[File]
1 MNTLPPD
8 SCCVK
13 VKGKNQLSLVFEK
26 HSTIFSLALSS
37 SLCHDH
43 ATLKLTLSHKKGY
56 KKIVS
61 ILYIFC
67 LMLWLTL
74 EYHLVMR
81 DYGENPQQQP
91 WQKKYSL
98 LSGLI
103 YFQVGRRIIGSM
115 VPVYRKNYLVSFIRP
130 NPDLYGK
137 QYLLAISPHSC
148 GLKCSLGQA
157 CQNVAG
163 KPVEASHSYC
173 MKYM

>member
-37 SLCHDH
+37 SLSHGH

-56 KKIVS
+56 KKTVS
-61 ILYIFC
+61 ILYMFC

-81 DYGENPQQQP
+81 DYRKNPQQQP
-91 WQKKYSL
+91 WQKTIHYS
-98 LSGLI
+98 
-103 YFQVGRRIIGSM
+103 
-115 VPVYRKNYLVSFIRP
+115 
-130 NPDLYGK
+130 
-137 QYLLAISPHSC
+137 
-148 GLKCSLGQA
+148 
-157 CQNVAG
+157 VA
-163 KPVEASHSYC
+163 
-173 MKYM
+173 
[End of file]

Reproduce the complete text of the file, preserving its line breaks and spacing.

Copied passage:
1 MNTLPPD
8 SCCVK
13 VKGKNQLSLVFEK
26 HSTIFSLALSS
37 SLCHDH
43 ATLKLTLSHKKGY
56 KKIVS
61 ILYIFC
67 LMLWLTL
74 EYHLVMR
81 DYGENPQQQP
91 WQKKYSL
98 LSGLI
103 YFQVGRRIIGSM
115 VPVYRKNYLVSFIRP
130 NPDLYGK
137 QYLLAISPHSC
148 GLKCSLGQA
157 CQNVAG
163 KPVEASHSYC
173 MKYM

>member
-37 SLCHDH
+37 SLSHGH

-56 KKIVS
+56 KKTVS
-61 ILYIFC
+61 ILYMFC

-81 DYGENPQQQP
+81 DYRKNPQQQP
-91 WQKKYSL
+91 WQKTIHYS
-98 LSGLI
+98 
-103 YFQVGRRIIGSM
+103 
-115 VPVYRKNYLVSFIRP
+115 
-130 NPDLYGK
+130 
-137 QYLLAISPHSC
+137 
-148 GLKCSLGQA
+148 
-157 CQNVAG
+157 VA
-163 KPVEASHSYC
+163 
-173 MKYM
+173 